Tuesday, October 30, 2012, 04:59 pm PT (07:59 pm ET)
Jony Ive's minimalist designs could reshape the future of iOS, OS XApple's chief executive Tim Cook announced a new role for Jonathan Ive, the company's senior vice president of industrial design: taking the lead in directing the design of the company's software, too.
Apple has always been strong on design
Apple quickly became associated with innovative design in computers, often to the point of being criticized for putting too much attention into minor details. Steve Jobs' infatuation with well designed products was reflected in the Apple II line and Lisa, but increasingly so in the 1984 Macintosh, which Jobs wanted to be as elegant and easy to use as a Cuisinart food processor.
Jobs consulted with designer Jerry Manock in 1977, soon after founding Apple, and hired him to build the Apple Industrial Design Group tasked with developing iconic designs for Apple's computers.
Apple continued to pursue design as an important ingredient in its products, initially working with famous designers (including Hartmut Esslinger of Frog Design) to develop the Apple Iic "Snow White" industrial design language, followed by Platinum. The designs reflected the parallel lines of the original Macintosh user interface. After Jobs was pushed out of Apple to launch NeXT in the mid 80s, he also hired Frog to develop the iconic design of the NeXT Computer.
But the culture of design was also retained at Apple. In the late 80s, Apple's director of industrial design Robert Brunner worked with Sony to develop the 1991 PowerBook notebook, which radically rethought the design of portable systems, placing the keyboard next to the screen while leaving space for a trackball centered in a broad wrist rest in front of it, a layout that was briefly scorned as odd before the rest of the industry copied it.
At the same time, Apple developed the Newton Message Pad as world's first mainstream tablet system, combining industrial design with new "soup" software development concepts, the design of ARM as an entirely new mobile chip architecture, and the company's operating system savvy to build a beautiful, functional product, even if it was too expensive to gain much traction.
In 2007, Brunner, who ran Apple's design group from 1987 through 1996, gave a presentation at the Computer History Museum where he described three efforts to recruit Ive to work at Apple. He was finally successful in 1992. Ive's first task was to tweak the design of the original Message Pad.
Ive struck by Apple's design focus
It was Apple's international reputation for advanced design that attracted Ive. In a 2007 interview with the Design Museum, Ive related, "I went through college having a real problem with computers. I was convinced that I was technically inept, which was frustrating as I wanted to use computers to help me with various aspects of my design.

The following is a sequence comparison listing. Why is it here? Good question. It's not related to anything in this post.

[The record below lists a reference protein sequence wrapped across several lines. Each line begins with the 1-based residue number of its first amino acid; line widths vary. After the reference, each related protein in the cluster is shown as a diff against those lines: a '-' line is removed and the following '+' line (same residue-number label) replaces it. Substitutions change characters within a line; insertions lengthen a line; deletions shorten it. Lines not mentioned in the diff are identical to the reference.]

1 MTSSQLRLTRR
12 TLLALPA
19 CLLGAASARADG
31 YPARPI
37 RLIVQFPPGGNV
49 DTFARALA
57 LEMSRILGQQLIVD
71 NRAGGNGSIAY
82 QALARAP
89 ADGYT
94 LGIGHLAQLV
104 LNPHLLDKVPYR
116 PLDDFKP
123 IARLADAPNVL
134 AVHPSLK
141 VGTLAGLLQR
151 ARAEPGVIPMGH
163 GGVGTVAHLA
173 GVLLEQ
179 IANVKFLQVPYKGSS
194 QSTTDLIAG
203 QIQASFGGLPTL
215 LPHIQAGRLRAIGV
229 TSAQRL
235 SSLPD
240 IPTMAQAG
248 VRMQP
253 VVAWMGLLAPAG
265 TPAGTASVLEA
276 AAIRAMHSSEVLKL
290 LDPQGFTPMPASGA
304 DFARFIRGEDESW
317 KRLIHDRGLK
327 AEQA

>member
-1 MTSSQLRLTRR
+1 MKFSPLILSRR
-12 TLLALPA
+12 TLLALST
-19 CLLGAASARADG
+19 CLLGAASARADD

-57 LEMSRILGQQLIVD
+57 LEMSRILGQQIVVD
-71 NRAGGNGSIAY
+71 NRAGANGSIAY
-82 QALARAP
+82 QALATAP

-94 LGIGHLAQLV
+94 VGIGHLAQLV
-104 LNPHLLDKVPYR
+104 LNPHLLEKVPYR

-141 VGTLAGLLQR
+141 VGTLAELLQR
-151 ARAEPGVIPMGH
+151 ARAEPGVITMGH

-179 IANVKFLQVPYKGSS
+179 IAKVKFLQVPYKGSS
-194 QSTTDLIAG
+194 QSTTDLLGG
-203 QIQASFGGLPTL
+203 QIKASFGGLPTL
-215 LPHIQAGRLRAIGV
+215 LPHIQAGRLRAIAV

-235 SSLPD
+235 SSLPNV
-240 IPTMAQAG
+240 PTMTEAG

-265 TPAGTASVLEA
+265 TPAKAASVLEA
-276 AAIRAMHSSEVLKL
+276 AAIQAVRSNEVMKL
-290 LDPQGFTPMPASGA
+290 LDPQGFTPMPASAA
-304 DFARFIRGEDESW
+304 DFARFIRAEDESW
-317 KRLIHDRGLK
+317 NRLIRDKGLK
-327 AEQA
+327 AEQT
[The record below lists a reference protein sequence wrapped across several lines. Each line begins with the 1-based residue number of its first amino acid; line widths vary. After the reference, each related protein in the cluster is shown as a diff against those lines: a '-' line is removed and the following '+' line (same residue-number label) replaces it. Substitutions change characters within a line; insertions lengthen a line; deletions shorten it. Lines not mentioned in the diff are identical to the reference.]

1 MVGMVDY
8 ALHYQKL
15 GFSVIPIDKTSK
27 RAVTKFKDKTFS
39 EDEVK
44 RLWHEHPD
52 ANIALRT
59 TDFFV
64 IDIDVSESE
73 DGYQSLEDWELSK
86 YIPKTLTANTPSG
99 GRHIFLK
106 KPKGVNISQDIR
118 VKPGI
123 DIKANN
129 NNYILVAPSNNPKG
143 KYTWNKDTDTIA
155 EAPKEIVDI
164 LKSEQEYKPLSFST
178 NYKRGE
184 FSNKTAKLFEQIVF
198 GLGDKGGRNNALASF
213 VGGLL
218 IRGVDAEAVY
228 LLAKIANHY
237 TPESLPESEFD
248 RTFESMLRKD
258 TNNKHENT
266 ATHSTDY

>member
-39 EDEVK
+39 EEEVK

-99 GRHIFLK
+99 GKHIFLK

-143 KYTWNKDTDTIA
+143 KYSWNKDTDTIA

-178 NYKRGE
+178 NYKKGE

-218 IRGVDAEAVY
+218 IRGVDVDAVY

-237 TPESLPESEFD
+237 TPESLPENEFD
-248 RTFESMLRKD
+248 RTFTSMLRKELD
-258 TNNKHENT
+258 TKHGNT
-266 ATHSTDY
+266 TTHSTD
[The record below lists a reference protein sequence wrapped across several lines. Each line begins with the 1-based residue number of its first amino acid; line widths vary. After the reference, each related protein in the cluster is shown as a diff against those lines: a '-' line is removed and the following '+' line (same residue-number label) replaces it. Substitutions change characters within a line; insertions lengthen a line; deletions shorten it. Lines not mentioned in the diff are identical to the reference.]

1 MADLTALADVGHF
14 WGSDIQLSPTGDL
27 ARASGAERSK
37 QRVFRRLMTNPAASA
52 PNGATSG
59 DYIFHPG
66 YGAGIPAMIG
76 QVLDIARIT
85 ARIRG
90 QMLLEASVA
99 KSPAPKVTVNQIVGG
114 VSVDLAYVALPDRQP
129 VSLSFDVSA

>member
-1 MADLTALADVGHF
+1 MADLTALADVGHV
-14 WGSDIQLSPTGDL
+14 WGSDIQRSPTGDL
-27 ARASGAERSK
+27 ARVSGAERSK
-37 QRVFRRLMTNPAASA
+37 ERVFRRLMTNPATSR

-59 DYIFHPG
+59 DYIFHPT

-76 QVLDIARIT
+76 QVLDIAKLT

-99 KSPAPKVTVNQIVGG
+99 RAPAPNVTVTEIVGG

"Right at the end of my time at college I discovered the Mac. I remember being astounded at just how much better it was than anything else I had tried to use. I was struck by the care taken with the whole user experience. I had a sense of connection via the object with the designers.
"I started to learn more about the company, how it had been founded, its values and its structure. The more I learnt about this cheeky almost rebellious company the more it appealed to me, as it unapologetically pointed to an alternative in a complacent and creatively bankrupt industry. Apple stood for something and had a reason for being that wasnt just about making money."
In 1992, Ive joined Apple, first as a consultant and then as a full time employee. Ive described being frustrated in working as a consultant to the company, saying that it "made it difficult to have a profound impact on product plans and to truly innovate. By the time you had accepted a commission so many of the critical decisions had already been made. Increasingly I had also come to believe that to do something fundamentally new requires dramatic change from many parts of an organization."
But as Ive began working at Apple, the company was falling into decline. Ive stated that "Apple had started trying to compete to an agenda set by an industry that had never shared its goals. While as a designer I was certainly closer to where the decisions were being made, but I was only marginally more effective or influential than I had been as a consultant."
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